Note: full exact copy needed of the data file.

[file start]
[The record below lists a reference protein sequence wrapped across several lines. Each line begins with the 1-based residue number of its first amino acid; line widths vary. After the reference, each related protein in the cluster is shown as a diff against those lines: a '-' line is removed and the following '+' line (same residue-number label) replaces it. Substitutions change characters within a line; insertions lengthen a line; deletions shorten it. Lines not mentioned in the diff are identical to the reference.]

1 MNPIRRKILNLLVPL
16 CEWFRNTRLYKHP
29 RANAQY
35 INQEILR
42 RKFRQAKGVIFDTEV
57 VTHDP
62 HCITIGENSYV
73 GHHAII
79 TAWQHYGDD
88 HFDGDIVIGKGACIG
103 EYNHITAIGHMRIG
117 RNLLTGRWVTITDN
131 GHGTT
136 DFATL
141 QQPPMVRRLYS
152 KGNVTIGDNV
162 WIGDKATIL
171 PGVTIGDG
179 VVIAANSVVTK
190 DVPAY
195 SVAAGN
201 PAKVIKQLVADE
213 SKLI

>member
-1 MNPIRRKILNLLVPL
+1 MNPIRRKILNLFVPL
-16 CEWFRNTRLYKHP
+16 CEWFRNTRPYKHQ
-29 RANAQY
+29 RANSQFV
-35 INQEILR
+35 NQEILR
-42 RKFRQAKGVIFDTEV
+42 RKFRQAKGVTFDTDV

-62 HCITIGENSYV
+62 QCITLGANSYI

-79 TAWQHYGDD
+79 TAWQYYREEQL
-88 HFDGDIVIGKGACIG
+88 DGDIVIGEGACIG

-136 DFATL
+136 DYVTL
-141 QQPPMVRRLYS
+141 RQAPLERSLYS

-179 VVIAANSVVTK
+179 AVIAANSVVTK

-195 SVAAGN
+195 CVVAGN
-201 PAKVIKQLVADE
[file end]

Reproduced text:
[The record below lists a reference protein sequence wrapped across several lines. Each line begins with the 1-based residue number of its first amino acid; line widths vary. After the reference, each related protein in the cluster is shown as a diff against those lines: a '-' line is removed and the following '+' line (same residue-number label) replaces it. Substitutions change characters within a line; insertions lengthen a line; deletions shorten it. Lines not mentioned in the diff are identical to the reference.]

1 MNPIRRKILNLLVPL
16 CEWFRNTRLYKHP
29 RANAQY
35 INQEILR
42 RKFRQAKGVIFDTEV
57 VTHDP
62 HCITIGENSYV
73 GHHAII
79 TAWQHYGDD
88 HFDGDIVIGKGACIG
103 EYNHITAIGHMRIG
117 RNLLTGRWVTITDN
131 GHGTT
136 DFATL
141 QQPPMVRRLYS
152 KGNVTIGDNV
162 WIGDKATIL
171 PGVTIGDG
179 VVIAANSVVTK
190 DVPAY
195 SVAAGN
201 PAKVIKQLVADE
213 SKLI

>member
-1 MNPIRRKILNLLVPL
+1 MNPIRRKILNLFVPL
-16 CEWFRNTRLYKHP
+16 CEWFRNTRPYKHQ
-29 RANAQY
+29 RANSQFV
-35 INQEILR
+35 NQEILR
-42 RKFRQAKGVIFDTEV
+42 RKFRQAKGVTFDTDV

-62 HCITIGENSYV
+62 QCITLGANSYI

-79 TAWQHYGDD
+79 TAWQYYREEQL
-88 HFDGDIVIGKGACIG
+88 DGDIVIGEGACIG

-136 DFATL
+136 DYVTL
-141 QQPPMVRRLYS
+141 RQAPLERSLYS

-179 VVIAANSVVTK
+179 AVIAANSVVTK

-195 SVAAGN
+195 CVVAGN
-201 PAKVIKQLVADE